Proper leather shoes

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  • How south? Merriefield's in Dulwich

    Very, very good.

  • I've got a pair of oxblood brogues that are very nice but I never wear them. If I were to dye them black, do I just remove the gloss with isopropyl alcohol and polish and polish with, err, polish? Or is there more to it than that?

  • Who made them? What size?

    Some (oxblood) shoes are too nice to simply dye black.

    You can age the shoes with black polish but it's unlikely to give a full and lasting black. You need to dye the leather. Dylon make a leather dye you can use.

    Never had to myself*, but it should be as you're thinking - IPA til as dry as possible, apply dye to surface, dry, apply leather cream to reverse bad effects of IPA, buff, polish a million times.

    There's a risk of excess dye running off, either into your socks or just off the shoe onto carpet etc. Unlikely so long as you take it slow and apply the bare minimum.

    • I did your method with polish only, making a scratched light tan into a beautiful chocolate-red colour. Creases and damage show through the original colour which is a little frustrating.
  • Cheers , dulwich is close enough. I might also speak to them about my loafers being resoled. Was going to send them away to a company that have an excellent video on utube but haven’t got round to it.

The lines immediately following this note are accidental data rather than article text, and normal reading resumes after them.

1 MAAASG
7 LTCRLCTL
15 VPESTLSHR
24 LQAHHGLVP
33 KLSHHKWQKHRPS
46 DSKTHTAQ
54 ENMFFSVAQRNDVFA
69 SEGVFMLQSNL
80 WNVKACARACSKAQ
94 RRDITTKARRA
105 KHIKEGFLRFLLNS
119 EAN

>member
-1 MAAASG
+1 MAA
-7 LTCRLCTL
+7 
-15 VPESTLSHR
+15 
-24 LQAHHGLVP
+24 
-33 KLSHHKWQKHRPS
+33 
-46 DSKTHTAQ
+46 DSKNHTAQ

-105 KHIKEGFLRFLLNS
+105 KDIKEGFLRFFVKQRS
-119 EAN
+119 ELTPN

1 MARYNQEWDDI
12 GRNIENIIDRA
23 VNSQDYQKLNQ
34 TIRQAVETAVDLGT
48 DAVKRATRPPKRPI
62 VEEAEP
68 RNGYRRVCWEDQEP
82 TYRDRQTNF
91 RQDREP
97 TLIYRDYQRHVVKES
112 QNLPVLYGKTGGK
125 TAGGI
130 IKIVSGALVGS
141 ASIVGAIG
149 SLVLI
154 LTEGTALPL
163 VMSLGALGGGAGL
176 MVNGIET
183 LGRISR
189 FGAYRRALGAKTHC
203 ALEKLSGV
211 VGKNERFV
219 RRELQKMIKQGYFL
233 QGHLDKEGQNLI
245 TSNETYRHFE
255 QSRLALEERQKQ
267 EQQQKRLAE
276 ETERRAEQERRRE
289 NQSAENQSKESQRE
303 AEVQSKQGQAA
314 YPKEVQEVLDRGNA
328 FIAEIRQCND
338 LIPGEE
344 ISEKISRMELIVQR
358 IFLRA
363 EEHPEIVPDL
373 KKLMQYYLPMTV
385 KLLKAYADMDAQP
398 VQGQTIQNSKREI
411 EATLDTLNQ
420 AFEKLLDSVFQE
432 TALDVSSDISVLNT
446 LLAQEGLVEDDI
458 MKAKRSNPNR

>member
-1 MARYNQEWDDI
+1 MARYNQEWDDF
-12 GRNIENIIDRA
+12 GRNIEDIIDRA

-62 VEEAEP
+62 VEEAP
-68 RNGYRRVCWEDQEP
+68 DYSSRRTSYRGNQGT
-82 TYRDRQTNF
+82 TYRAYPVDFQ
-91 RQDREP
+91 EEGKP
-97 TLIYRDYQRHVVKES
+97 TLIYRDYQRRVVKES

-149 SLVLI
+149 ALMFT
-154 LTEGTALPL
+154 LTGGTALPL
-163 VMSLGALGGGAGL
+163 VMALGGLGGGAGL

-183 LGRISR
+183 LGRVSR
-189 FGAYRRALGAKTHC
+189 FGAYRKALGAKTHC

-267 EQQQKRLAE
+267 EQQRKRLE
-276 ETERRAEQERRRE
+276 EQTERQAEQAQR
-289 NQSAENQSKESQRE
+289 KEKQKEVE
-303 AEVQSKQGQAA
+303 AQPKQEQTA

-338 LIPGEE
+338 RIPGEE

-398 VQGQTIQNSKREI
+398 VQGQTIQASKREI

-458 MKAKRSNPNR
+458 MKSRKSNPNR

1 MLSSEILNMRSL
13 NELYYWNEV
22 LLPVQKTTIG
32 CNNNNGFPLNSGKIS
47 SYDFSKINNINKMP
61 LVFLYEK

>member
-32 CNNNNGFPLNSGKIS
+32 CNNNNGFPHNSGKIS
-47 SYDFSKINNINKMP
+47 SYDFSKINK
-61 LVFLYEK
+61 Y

I think I put the video on this thread a while back.

  • They're Jones, so not the best in the world, but not bad. Full brogue though, so lots of jaggedy, holey bits. Maybe I won't bother

  • I really like oxblood shoes, it's a great colour if you keep them polished and wear them right.

    Walking up to the train station yesterday there was a guy in an incredibly sharp blue suit, like BLUE. He had black shoes on. Wear whatever you like but if you're making a statement like that, complete it with a great pair of not black shoes. Oxblood or even suede would have killed it.

    The brogueing isn't the problem for the dye, just massive effort for the scrubbing off and reapplying polish.

  • Yeah but I'm a lazy fucker. Black shoes are good with blue- dark blue at any rate. But where didthis fashion come from to wear fucking tan shoes with blue?

  • There are old protocols of colour combinations. Totally fair to break the rules, but I believe it's something like black shoes are formal so black or grey suit, (dark) tan with blue or grey or dull colours, oxblood with all but burgundy, light tan with brighter colours or linen. There are all those horrid mens' style sites that give some colour combinations.

    Of course, looking at the 'new styles' at the leather fairs, there are a lot of bright coloured leathers and more decorative use of multiple colours, so it's probably dividing between class, style, fashion.

    Same as wearing brogues in the office. Or unpolished shoes...

  • Love my fracaps. Would recommend.

  • I had a dressing down from a judge for not wearing Black shoes in court. I doubt he would have been on board for oxblood either.